TheBestCommonLawyer in the Land P.Cullinane

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TheBestCommonLawyer in the Land P.Cullinane

Postby vampireLOREN » Tue Jul 28, 2015 5:10 pm

I thought there was a thread here about This man but I can't find it anywhere.
Just to fill you all in there is about a half mile strip of the Edgware Rd in Colindale NW91QY that has a bus lane with a £100 FIXED PENALTY charge running. Our dear and special lawful Pat must have strayed into it :shrug: .
So far this truly wonderful man has made at least 3 trips to the Royal Courts Of Justice once getting locked out complete with his band of followers. This is 40 minutes of Joy listening to him calling for justice.
https://youtu.be/EE0veZuu1MA
We are fortunate to have him.
ps I wonder what those who actually wrote Magna Carta would have made/done with him :thinking:
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Re: TheBestCommonLawyer in the Land P.Cullinane

Postby longdog » Tue Jul 28, 2015 5:17 pm

I have several of his videos downloaded and often watch them when I come back from the pub and I'm not in the mood for Top Gear clips or Will Hay films... Pure entertainment.

PC: "NO!!!! YOU DON'T TELL ME I TELL YOU!!! I AM A COMMON LAW LAWYER AND YOU ARE A PUBLIC SERVANT SO YOU MUST DO WHAT I SAY"

Poor sod on the other end of the phone: "I'm ending this call now sir" in a tone that says "Go f**k yourself you nut-job".

:snicker:
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Re: TheBestCommonLawyer in the Land P.Cullinane

Postby Losleones » Tue Jul 28, 2015 5:29 pm

vampireLOREN wrote:I thought there was a thread here about This man but I can't find it anywhere.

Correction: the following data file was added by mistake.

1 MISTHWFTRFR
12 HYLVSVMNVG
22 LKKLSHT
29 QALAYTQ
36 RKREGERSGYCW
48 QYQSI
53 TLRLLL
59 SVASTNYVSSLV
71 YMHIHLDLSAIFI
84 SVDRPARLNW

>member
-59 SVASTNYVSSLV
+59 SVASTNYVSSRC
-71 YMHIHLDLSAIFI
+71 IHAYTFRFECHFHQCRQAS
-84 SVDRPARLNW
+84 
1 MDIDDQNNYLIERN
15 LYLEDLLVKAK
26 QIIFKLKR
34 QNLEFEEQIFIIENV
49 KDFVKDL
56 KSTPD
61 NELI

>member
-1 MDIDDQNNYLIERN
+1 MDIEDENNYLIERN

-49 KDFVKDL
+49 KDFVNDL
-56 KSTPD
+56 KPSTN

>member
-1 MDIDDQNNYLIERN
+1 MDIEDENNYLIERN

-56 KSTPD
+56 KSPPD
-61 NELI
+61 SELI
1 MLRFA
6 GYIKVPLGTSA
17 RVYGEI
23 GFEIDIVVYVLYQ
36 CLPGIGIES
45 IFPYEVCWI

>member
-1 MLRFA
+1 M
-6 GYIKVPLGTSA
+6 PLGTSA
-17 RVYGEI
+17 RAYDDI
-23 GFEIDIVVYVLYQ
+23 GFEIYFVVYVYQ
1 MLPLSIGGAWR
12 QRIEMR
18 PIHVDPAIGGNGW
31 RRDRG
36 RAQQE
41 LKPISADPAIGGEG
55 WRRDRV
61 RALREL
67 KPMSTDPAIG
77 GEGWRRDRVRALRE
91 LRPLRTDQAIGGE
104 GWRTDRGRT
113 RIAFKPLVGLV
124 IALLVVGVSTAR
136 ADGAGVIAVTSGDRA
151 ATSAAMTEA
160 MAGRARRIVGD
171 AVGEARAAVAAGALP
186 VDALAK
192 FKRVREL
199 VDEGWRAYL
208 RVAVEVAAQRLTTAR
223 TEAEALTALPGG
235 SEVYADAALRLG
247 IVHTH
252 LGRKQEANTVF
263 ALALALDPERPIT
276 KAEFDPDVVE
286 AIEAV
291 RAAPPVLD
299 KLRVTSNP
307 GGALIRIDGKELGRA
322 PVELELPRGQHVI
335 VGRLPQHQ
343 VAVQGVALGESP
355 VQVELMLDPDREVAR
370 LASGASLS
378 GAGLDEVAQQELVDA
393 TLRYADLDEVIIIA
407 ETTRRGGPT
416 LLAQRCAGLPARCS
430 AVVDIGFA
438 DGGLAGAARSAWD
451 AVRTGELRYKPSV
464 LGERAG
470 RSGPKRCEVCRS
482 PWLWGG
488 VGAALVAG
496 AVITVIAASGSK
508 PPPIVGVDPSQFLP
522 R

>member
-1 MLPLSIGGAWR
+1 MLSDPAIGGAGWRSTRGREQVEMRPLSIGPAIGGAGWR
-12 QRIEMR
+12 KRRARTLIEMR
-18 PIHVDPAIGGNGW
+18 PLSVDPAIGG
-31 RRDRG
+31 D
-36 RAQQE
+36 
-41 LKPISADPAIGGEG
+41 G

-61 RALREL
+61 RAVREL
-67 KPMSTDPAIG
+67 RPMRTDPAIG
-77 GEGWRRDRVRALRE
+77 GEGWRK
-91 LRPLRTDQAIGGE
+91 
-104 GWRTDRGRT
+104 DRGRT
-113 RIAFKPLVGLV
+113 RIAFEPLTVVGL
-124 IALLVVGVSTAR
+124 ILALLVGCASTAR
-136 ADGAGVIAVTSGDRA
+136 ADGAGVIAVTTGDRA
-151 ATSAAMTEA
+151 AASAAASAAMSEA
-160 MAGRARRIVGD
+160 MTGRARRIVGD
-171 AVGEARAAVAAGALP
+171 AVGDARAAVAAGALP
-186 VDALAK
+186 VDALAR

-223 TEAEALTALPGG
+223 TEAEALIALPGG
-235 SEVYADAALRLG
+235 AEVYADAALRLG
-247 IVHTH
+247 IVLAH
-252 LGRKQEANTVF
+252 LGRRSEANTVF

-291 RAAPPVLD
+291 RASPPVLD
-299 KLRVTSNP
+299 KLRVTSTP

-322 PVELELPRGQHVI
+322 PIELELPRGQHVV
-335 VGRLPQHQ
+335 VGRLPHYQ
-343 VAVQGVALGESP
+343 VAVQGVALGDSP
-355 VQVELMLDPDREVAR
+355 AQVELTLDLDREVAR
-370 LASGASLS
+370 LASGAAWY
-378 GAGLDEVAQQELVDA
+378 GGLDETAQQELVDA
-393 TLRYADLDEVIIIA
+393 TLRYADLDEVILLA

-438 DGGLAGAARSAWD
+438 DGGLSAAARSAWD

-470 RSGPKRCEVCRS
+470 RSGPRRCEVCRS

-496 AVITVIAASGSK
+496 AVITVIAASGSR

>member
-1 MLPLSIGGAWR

I think the retard was mentioned in a similar thread dedicated to a fellow retard. This guy is well gone down the Freetard path & it's going to end very badly for him. Pat is mentally deranged beyond repair. Ah well...all the more for our entertainment.
:snicker:

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Re: TheBestCommonLawyer in the Land P.Cullinane

Postby Hercule Parrot » Tue Jul 28, 2015 9:09 pm

Sad, really. Previously he had a good and proper grievance against the UK Tax system, which wrongfully ruined him.

"Patrick Cullinane has fought a running battle with the Inland Revenue since the day he was accused of not paying income tax. And the taxman fought dirty - so dirty he lost his home and nearly lost his sanity. Now, a batch of confidential documents reveal fatal weaknesses in the Revenue's case. "
http://www.theguardian.com/money/2003/m ... msandfraud
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Re: TheBestCommonLawyer in the Land P.Cullinane

Postby #six » Tue Jul 28, 2015 10:19 pm

I for one cannot see this poor soul as entertainment. It seems quite clear that his entry to the freeman movement was all due to his unjust hounding by the inland revenue. I'm all for laughing at those who chose their path through greed and stupidity but those who live have been ruined through no fault of their own deserve our sympathy and support even if we do not agree with their methods.

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Re: TheBestCommonLawyer in the Land P.Cullinane

Postby YiamCross » Tue Jul 28, 2015 10:21 pm

Hercule Parrot wrote:Sad, really. Previously he had a good and proper grievance against the UK Tax system, which wrongfully ruined him.